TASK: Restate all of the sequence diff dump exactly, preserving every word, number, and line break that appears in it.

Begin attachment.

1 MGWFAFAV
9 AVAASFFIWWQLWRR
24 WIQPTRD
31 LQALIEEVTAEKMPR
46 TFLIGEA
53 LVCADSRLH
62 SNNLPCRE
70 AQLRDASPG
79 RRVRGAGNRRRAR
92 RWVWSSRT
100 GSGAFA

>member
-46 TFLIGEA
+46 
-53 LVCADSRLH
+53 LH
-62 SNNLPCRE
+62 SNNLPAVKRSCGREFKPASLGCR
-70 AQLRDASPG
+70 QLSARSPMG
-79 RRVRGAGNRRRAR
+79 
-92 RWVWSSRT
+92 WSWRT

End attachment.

1 MGWFAFAV
9 AVAASFFIWWQLWRR
24 WIQPTRD
31 LQALIEEVTAEKMPR
46 TFLIGEA
53 LVCADSRLH
62 SNNLPCRE
70 AQLRDASPG
79 RRVRGAGNRRRAR
92 RWVWSSRT
100 GSGAFA

>member
-46 TFLIGEA
+46 
-53 LVCADSRLH
+53 LH
-62 SNNLPCRE
+62 SNNLPAVKRSCGREFKPASLGCR
-70 AQLRDASPG
+70 QLSARSPMG
-79 RRVRGAGNRRRAR
+79 
-92 RWVWSSRT
+92 WSWRT